We’ve also had a see-saw battle with negligence per se claims based upon alleged FDCA violations. Most of the older cases that were around when we were getting started allowed those claims without a lot of discussion, because after all the FDCA was enacted to make products safer, wasn’t it? However, the principle that the FDCA prohibits plaintiffs from privately enforcing the statute against violators, enunciated by the Supreme Court in Buckman, has helped our clients defeat those claims more often in recent years. But negligence per se hasn’t yet gone the way of the dinosaurs, and some courts have allowed such claims.
Something else we didn’t see much of twenty years ago was the so-called post-sale duty to warn. That’s proliferated quite a bit, as even the Third Restatement included it. Fortunately, we don’t see all that much of post-sale claims in our neck of the woods.
Another negative we have to admit is that on our watch medical monitoring went from a legal peculiarity to, if not a majority rule, at least being allowed by a fair number of states, as our 50-state survey shows. So we haven’t been able to stop that one either.
All this adds up to a mixed record in beating back the various novel theories of liability that plaintiffs have invented over the years. We’ve gotten rid of some altogether, and limited others. But some genies have escaped from the bottle despite the best efforts of our generation of defense lawyers.
Grade: D. Two words: “electronic discovery.” Twenty years ago, when we were starting to move into responsible positions, nobody had ever heard of it.
Now electronic discovery has gotten entirely out of hand. It’s hideously expensive, ridiculously intrusive, and almost entirely a one way street. Tort plaintiffs don’t often have large, frequently upgraded computer systems.
Everything else that our side’s been able to accomplish in limiting or streamlining discovery – routinized plaintiff questionnaires, federal-state coordination, restrictions on apex depositions, the inadvertent production doctrine, etc. – pales by contrast to the constantly metastasizing disaster that is electronic discovery.
Grade: F. It hasn’t happened. The other side has been more efficient in soliciting large numbers of plaintiffs to populate the ever growing number of pharmaceutical and medical device mass torts than our side has been in stopping them. The racket that mass torts have become is so downright predictable that we parodied it a while back.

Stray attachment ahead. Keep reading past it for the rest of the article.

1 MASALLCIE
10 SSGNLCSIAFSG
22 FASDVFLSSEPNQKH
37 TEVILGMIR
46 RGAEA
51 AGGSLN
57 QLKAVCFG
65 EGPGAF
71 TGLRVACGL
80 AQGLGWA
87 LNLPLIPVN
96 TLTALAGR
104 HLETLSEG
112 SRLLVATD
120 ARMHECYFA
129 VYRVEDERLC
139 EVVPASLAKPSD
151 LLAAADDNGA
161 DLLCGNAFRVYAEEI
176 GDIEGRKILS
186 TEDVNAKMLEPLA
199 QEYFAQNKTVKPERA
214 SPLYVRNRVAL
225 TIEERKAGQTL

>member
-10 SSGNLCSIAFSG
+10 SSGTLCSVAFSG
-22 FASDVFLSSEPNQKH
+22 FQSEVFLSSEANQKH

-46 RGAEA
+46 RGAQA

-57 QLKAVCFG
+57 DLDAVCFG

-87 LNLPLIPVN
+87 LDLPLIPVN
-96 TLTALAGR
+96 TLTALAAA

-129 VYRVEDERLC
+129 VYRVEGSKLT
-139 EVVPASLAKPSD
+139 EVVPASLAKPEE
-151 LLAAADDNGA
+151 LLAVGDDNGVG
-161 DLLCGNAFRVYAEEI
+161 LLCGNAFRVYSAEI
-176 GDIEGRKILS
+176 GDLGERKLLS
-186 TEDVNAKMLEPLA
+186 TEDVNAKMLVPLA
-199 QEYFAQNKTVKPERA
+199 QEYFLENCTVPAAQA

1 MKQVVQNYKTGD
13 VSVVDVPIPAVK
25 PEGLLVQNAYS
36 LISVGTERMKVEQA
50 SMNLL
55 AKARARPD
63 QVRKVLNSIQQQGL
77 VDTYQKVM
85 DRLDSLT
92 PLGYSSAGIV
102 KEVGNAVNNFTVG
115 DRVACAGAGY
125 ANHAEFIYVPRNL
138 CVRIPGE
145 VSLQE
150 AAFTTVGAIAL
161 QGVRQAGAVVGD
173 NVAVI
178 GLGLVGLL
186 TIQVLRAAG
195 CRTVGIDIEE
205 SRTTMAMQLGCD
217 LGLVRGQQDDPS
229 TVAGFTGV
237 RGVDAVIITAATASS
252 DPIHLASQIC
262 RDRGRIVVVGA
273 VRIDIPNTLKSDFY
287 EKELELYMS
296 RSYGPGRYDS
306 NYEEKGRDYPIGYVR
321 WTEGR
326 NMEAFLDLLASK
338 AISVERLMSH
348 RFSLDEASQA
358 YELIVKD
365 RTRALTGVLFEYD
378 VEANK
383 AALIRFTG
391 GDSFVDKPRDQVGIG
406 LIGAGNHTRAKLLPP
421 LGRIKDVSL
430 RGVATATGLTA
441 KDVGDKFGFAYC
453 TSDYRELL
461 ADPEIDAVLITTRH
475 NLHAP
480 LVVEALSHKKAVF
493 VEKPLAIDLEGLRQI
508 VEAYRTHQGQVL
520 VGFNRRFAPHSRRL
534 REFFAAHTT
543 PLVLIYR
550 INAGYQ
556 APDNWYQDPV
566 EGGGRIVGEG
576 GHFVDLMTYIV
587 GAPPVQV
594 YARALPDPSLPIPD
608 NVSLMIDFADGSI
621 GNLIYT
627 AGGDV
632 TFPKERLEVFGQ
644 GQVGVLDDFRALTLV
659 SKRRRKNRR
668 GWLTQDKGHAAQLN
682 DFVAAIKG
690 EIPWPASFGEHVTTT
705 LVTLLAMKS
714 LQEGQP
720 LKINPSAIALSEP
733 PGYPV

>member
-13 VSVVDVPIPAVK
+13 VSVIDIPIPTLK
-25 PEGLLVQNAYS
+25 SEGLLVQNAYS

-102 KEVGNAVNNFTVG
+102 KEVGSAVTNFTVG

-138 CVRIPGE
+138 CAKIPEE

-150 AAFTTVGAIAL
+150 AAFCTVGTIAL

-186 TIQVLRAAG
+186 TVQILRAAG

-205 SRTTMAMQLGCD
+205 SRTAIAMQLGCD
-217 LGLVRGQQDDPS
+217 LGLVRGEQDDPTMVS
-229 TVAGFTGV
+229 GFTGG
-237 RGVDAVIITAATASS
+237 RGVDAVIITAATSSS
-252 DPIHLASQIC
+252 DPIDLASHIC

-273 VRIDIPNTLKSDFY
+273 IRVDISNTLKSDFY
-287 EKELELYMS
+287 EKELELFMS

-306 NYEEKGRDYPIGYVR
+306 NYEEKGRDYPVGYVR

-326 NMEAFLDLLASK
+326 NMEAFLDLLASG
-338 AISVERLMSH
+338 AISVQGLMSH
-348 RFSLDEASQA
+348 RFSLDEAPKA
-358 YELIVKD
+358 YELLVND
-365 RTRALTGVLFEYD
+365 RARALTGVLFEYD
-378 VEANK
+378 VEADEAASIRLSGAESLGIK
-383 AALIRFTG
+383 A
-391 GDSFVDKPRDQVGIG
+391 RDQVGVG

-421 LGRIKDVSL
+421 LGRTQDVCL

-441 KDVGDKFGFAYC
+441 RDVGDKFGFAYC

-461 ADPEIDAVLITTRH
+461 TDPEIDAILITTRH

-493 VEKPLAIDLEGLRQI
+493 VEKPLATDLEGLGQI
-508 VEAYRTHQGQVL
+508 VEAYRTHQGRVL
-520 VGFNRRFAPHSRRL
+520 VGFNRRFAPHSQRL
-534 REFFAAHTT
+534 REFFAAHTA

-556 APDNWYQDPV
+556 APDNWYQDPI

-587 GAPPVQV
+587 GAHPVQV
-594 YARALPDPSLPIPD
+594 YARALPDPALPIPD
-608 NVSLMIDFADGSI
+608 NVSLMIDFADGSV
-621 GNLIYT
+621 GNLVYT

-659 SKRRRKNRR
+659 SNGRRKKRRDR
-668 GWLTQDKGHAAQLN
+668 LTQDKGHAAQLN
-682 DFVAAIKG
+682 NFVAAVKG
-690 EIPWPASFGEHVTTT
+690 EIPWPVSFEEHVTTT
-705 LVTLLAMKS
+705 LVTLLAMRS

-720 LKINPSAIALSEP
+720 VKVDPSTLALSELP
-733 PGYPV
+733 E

But beneath that parody is lies the simple fact that, since the Supreme Court’s first benighted decision in Bates v. State Bar of Arizona, 433 U.S. 350 (1977), extending First Amendment protection to lawyer advertising, the other side’s solicitation machines have become more and more effective, and there’s not a constitutional thing we can do about it. Even when our side gets a crumb from the Supreme Court, such as Florida Bar v. Went For It, Inc., 515 U.S. 618 (1995), upholding a trivial 30-day cooling off period from personalized solicitations, the vote was only 5-4.
As long as society tolerates virtually unlimited lawyer solicitation as a constitutional right, there’s not a lot of ways for our side to close the litigation floodgates.
Not that we haven’t tried; it’s just our side’s efforts to stop the onslaught of boilerplate, virtually uninvestigated filings hasn’t accomplished very much. Lone Pine orders are a handy invention, but they have yet to become routine, as, say, the litigation hold memos our side has to put up with. Rule 11 once had possibilities, but too many lawyers on both sides played games with it, so in 1993 the Advisory Committee defanged it. That rule hasn’t been a significant factor since.
Maybe we’ll have better luck requiring individualized showings of “plausibility under Iqbal/Twombly, but that’s still in the future.
For the present, and over the past twenty years, the number of mass torts, and the number of plaintiffs involved in mass torts, has grown steadily. The list of federal court product liability MDLs maintained by the Judicial Panel on Multi-District litigation is one way to measure it. There was never more than one new drug/device MDL created per year (and in a lot of years, none) until 2001, when Baycol, PPA, Silzone, and ProteGen were all created. Then: 2002-0; 2003-1, 2004-2, 2005-4, 2006-8; 2007-3; 2008-10. Not a trend to be proud of.
If everything that we do is ultimately supposed to deter future litigation against our clients, then it hasn’t worked at all.
So we flunk ourselves on that one. Maybe the next generation of defense lawyers can do better.